The CSS Designer
- [Melissa] I'm going to place my cursor inside of the nav section. I'm going to jump over here to my CSS Designer, and in my CSS Designer, I've got three sections. I have this Sources section, I have an @Media section, which we'll get to later, and I have my Selectors section. So I need to create a new selector that's going to be a tag and then I need to fill out the properties for that selector. Right now, I have no CSS, right? I've got nothing. So, it says click + Add new CSS source. So I'm going to create a new CSS Source. So I'm going to click on that little guy and it says Create New, Attach Existing, Define in Page. I want to create a new separate CSS file. I'm going to click on Create New. I get a little dialog box, I'm going to call this main.css because it's our main CSS. It's going to link. I need to browse because I need to save it somewhere. I got my handy little site root button in Simple Donuts, but I actually want to be... I want to make this there. I want to be inside ...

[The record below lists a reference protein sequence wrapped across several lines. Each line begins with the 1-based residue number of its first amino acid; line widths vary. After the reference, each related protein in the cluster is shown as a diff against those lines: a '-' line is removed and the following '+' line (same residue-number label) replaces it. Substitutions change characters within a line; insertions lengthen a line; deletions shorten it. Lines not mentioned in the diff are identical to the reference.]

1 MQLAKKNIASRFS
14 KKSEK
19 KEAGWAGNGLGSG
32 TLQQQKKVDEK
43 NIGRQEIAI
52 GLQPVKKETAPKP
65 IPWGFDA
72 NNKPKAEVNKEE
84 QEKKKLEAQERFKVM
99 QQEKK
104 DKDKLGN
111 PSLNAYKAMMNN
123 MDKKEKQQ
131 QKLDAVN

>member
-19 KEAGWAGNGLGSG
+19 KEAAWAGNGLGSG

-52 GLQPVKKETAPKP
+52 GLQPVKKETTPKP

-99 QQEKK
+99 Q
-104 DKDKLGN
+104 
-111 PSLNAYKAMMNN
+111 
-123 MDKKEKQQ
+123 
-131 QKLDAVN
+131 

of our CSS folder that I created, okay? And then I have to type it in again because it didn't remember what I said, which is okay. main.css, okay? And I'm going to click Save, it's linking. It has the URL. I click OK and now I have main.css. A couple of things happened. I want you to look up here under Index. So I've got the title. I now have two... These are buttons. I have Source Code, and if I click on Main, in my code, it actually shows me my CSS. So I can now access all of the different files that I'm going to have attached to my page, right? So, I want to be in Main. And it doesn't matter if you're looking at it or not, it's still going to update it. But the asterisks are important. The key here is, once I create a separate file, that's attached to this file, I can no longer just do a Save. I now have to do a Save All. So, I go to File... Oh, and look, there's no keyboard shortcut for it. I have to do a Save All, because I'm going to be making changes. The other thing you have to be careful of is your undos, okay? So, yeah, while we're working on one file, we've got unlimited undos, but, all of a sudden, you got two files. You just created a CSS, you just created a HTML, you undo, you're like, "Did I undo what I just did or did I undo something in another document?" So, it gets a little squirrely, okay? But now, all I have to do a Save All every time I want to save, all right? A lot of times, the little world button down here, it says, "Oh, all these files need to be saved," just click Yes and it'll save them all for you, okay? All right, so I've got this main.css, I need to create a new Selector, just to make sure. My cursor is in the nav, I'm going to come down to Selectors, to create a new Selector. I'm going to click on the little plus sign. I'm going to click +. Oh, it didn't help me. Sometimes it'll help you and sometimes it won't. Sometimes it helps you by putting stuff in there. We'll see it happen again later. All I want to do is create nav, N-A-V, and look, it even knew as I was typing it. It was trying to help me, right? It knew it was there. So I'm just going to click Enter, I have nav. Now that I have nav, over here in the Properties, I can come and set some properties up. This panel's a little weird, it takes a little getting used to, okay? So the Show Set is currently selected. What does that mean? So that means that it's showing me the CSS that is currently set, which is nothing, because I haven't set anything yet. So it's not showing me anything, okay? So you're going to use Show Set when you're trying to fix stuff and see what's being set. I'm going to uncheck Show Set. And we have all this stuff. What is happening in here? So I have all these little icons, and if I scroll down, it's like it goes on for days. So it's like, "Here's your CSS on a platter, pick. What do you want to do?" And it's very overwhelming, okay? And it's not even…obvious, this is not everything. Obvious, we can do a lot more with CSS than what's even in here. But this is great for most of the stuff that you going to need. So just so you know, these little icons at the top, the first one is for Layout, okay? And it'll have my layout section at the top. The next one is for Text. So if I click on it, you can see, it jumped down to show me the Text properties. The next one is for Borders. So if I click on Border, it jumps to the Border property. Backgrounds and then etc., if I wanted to type in my own CSS. Okay, so that's kind of how this section works and we're going to keep working with it and keep talking about it. I'm interested in doing a background. I want to make my nav...give it a background color. So I'm going to click on the Background property, and under Background Color, currently, it says Undefined. I'm going to click on this little icon here. What's my background color? It's always sticky. So from my sticky, that blue is #23a4e4. There's my blue. Now, I can save it in here, so I don't have to keep doing that, right? So I can... Oh, I got to click the plus sign. There we go. So I click the plus sign and it now saves my blue. That should be the last time I have to type in that number. And now I have a blue. Look, it's blue. Isn't that cool? Now, I want to do the same thing with the header tag. So I'm going to come... It doesn't matter. It wasn't helping me. Under Selectors... Oh, it did help me this time. Make a liar out of me. See? There you go. Don't work when I want it to, work when I don't care. Okay, body div header. All I care about is the word "header." I don't need "body" and "div." I'm going to delete that. I'm just going to stick with header. I'm going to come back into Properties, to make sure that's there, select my header. Background property, I want this to be purple and my purple color is #8f789d. Click that plus sign. Now, I've got purple. I'm good. Hit Enter or Return, and I got purple. I want my sidebar to be a tan color, so I'm going to go ahead and do New Selector. Don't worry about it, just delete what's in there because it's not what I want. I want Aside. And for my Aside, I would like my background color to be…click on that, tan. It is #f1deb3. Oh, and I forgot to add it, Didn't I? Real quick. Plus. Okay, good. All right, and then my main is going to be white, so I'm just going to leave that alone for now, and my footer is going to be pink. Pink? I can't remember. I think it was pink. Does that sound right, pink? Okay, so I got my Footer, click on it, Background, Color. The color of my Footer is #ed9acc, click on the +, don't forget that, get it in there, and it's pink. Awesome. Okay, let's save. So, I'm going to go to Preview, Chrome, and it should ask me to save. I guess it should, or not. I think it's not working today, is it? That's all right. I'm going to save. CMD+S or Ctrl+S. Yeah, see, it didn't work. That's interesting. That's interesting. That should have worked. I did a CMD+S or CTRL+S to save and I have the CSS open and it didn't save. Google Chrome. There we go. I guess I'm picking the wrong one there, huh? So there we go. So now we have some colors, right? So at least we can start to distinguish all the pieces and parts, right? Okay, I want this thing to be responsive and I want it to be only 80% of the width of my browser window, right? So I have one more thing that I need to explain to you and I have some visuals on here, but I'm going to draw it on the whiteboard because I think it makes more sense on the whiteboard. We're going to talk about the Box Model. Okay, so here's the types of CSS that I already put on the whiteboard, right? So we've got our classes, our IDs, and our HTML tags, right? Now, we're going to switch over to this thing called the Box Model. So what the heck is the Box Model? This is like the cornerstone of CSS. Okay? Okay, I have content. Okay? This content can be anything. It can be a paragraph. It can be a header. It can be an image. It can be anything, okay? Just some sort of content. All content, whether you can see it or not, has a border. All of it. I can put a border around anything. I can put a border around a picture. I can put a border around a paragraph. I can put a border around a header. Okay? It all has one. You just don't usually see it, they're not usually turned on in Designer, right? So, border. All right. Now, between my contents and my border, I have space. This space. This space is called padding. I can control my padding on just one side, both the top and the bottom, both the left and the right, or all four sides, however, I want to control it. Okay? So this is padding. It creates spacing between my content and border, okay? So it'll create spaces around it. On the outside of my border, I have space and this space is called margin. And just like my padding, I can control my margins. Again, I can control just one side, both top and bottom, both left and right, or all four sides, okay? The purpose of my margins is to keep things away from other things, right? So if the kids are fighting in the backseat, they're too close together, give them a little margin and separate them. Wouldn't it be nice if it worked like that in real life? So margin is going to keep things apart, okay? So, you can see on the screen, I've got the Box Model, padding, and margin. I think it's a little easier when I write it out. And then I've given you a little bit of an example here. I know it's hard to see here, so I have some actual examples I'm going to show you. But if you look over here, so padding, this has less padding than this, right? So there's more padding in there and then these guys have less margin than these guys. All right, these guys are farther apart. So let's take a quick look. I have a few web pages that kind of explain some of this stuff a little bit better. We don't need that anymore, I'm all done with that. I'm going to my desktop. I'm going to... Let's see, (inaudible). Oh, I know. I have it in Dreamweaver. I have it in a different file. So I can go to Files and I can change sites. I have it in this site. I'm going to open these guys up. Actually, I'm not going to open those. I'm going to do this one, and this one, and this one, and this one. Okie doke. So let's take a look at the Box Model first because that's what we're talking about. So here I have some content. I'm going to close this up. I shouldn't have closed that up that way. Okay, content. I've got a header and I have a paragraph, and you can see, it's got my lovely pink and it has a brown border, right? And it's got some stuff going on over here. So what I want to look at is I'm going to go back into my CSS Designer. This is all written...the CSS in these files is written in the files themselves, in the head section, okay? So I can have CSS written inside of my HTML file or I can have it as separate documents, okay? So I just wrote it in here. If I come in here and I look at my h1... I'll show you how that Show Set works, I do Show Set, it's still kind of complicated. So instead of looking at it this way, I think it's easier to look at it this way. Let's look at it in the document. There's my h1, so my heading, the one that says, "This is my content." Background color is pink, the width is 500 pixels, the padding is 15 pixels. That's the space between the content and the border. I've got a border and I've got a margin of 50 pixels. I scroll down, I've got a paragraph, padding 15 pixels, margin 50. The thing that I want you to know about the Box Model, they both have 50 pixels of margin. That is not 100 pixels between the two of them, okay? So it's only going to take one of those. It says 50, they're 50 apart. It's not going to double it. Years ago...it should be better now. Internet Explorer was the problem child and it decided, well, you said 50 on both, so it made it 100. So that was the problems that we used to have with Internet Explorer. They've kind of got on board, 11 and up, right? Hopefully. So just to kind of show you how this works, if I come in here and I change these guys around, let's say I want padding 5 pixels, I'm going to delete the 15, and you can see it shrinks, right? Same thing with the margin, I'll just delete the margin altogether. I have to delete it on both. No more margins. No more margins, right? So, the margin was on the side as well, so now they're all closer together, okay? So that's kind of a little crash course in the Box Model. So what else do I have in here? All HTML comes with default formatting. By default, it comes with formatting. So this is what it looks like. There's no CSS on this. So if I go to CSS Designer, look, there's no source. There's no CSS inside, there's no CSS that it's linked to. But look, in h1, this is what default styling looks like. That is what an h1 looks like. So, it's Times New Roman, text is 16 pixels or 1em or 100%, okay? That's important. I'm going to write that down because designers like to know these things because they get, "How do I make it exactly the way I want?" So, default text is 16 pixels, 1em, 100%. You guys know what ems are? For those of you who don't know what an em is, an em is just a measurement for fonts based on the letter "M." The letter "M" is the widest character in the alphabet. We have em dashes, which are really wide spaces, we have en dashes, which are more narrow because it's a little letter, "N," right? There's other measurements, but these are the most popular. We use pixels, ems and 100%. We don't really use points in web design, those are print terms, right? - [Woman] If you're doing a responsive website and someone mistakenly used pixel sizes rather than ems, what will happen? - It's fine, we're going to use pixels. - Okay. - It's all good. It's all good. You can mix and match, not a big deal. If you wanted a responsive image and you specified the width and height, then, of course, it wouldn't work, right? But we'll get to that, we'll get to that. Okay, you can see... So I showed you the Box Model, there's padding, there's margins. There's padding and margins in what you're looking at. I know it's not obvious, but let's look, right? We look at the headings, look at the spacing between the headings, inherently, there is padding and margins built in to the HTML. There is spacing in there. Then we have an unordered list. An unordered list has margins and padding built in. It's indented, right? So all this stuff is built in which can make for some frustrating designing. When you're trying to design something and the basic stuff is getting in the way, you can't beat it into submission, right? But we can beat it into submission, we do have a way of doing that. We're going to use what's called a Reset CSS.